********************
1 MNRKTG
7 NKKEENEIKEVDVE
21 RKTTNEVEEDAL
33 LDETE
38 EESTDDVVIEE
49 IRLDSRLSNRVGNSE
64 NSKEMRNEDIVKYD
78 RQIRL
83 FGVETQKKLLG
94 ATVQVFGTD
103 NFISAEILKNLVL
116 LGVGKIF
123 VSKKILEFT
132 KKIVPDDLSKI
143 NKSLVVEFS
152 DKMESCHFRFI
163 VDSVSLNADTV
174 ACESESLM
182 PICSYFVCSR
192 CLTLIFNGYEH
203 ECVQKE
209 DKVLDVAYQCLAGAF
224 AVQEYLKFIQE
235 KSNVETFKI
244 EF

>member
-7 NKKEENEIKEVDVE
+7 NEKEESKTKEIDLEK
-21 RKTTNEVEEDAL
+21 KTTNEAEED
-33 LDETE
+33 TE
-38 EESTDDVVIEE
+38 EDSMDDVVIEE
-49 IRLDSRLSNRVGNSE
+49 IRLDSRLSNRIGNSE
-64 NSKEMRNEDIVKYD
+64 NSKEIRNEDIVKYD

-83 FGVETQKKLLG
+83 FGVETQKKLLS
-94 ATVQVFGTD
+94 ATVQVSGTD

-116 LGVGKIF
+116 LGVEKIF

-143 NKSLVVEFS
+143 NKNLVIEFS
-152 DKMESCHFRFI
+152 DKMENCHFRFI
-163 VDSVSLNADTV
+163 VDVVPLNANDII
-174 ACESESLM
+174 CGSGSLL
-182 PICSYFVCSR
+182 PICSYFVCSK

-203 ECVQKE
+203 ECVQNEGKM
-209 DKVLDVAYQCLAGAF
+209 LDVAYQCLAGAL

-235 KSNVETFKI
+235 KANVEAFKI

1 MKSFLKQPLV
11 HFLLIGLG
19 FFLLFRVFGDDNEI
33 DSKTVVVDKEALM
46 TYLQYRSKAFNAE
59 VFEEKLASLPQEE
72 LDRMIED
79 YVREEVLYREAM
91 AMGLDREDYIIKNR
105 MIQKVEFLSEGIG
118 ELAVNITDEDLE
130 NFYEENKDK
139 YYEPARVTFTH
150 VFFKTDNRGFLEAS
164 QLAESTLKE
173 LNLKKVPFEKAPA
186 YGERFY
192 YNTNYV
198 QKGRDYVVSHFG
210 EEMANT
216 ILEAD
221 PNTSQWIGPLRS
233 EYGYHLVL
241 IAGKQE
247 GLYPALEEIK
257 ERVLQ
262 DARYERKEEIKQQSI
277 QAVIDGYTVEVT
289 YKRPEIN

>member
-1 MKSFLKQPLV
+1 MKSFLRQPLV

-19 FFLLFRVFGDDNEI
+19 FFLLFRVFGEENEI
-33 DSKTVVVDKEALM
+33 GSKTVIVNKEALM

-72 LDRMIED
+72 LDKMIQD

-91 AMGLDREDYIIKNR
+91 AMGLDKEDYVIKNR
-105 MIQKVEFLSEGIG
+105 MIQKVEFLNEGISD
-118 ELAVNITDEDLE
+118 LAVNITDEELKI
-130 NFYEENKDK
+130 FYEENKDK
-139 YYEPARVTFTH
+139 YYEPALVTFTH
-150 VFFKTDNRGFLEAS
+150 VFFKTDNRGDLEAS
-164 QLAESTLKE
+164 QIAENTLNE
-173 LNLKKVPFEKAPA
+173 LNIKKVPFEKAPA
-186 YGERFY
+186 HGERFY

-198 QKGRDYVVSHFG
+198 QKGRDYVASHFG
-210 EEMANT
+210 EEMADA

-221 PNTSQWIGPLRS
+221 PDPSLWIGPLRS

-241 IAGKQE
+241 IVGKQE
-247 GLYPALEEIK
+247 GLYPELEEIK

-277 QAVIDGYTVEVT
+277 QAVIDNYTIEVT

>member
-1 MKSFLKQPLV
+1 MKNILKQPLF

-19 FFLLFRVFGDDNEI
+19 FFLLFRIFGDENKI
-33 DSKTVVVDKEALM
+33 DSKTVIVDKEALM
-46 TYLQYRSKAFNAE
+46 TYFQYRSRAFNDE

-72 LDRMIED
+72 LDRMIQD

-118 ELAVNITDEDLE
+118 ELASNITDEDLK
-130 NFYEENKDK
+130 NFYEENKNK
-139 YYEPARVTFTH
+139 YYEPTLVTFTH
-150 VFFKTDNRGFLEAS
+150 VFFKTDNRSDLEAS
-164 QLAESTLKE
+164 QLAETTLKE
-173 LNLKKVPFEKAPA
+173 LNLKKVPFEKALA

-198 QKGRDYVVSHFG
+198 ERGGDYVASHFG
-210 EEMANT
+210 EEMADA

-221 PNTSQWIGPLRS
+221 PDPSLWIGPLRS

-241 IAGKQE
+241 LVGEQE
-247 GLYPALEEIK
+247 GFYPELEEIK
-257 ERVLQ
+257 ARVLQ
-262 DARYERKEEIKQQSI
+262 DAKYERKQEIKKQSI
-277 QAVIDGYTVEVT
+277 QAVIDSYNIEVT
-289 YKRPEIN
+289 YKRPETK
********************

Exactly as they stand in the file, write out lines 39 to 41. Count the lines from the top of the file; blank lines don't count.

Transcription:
-83 FGVETQKKLLG
+83 FGVETQKKLLS
-94 ATVQVFGTD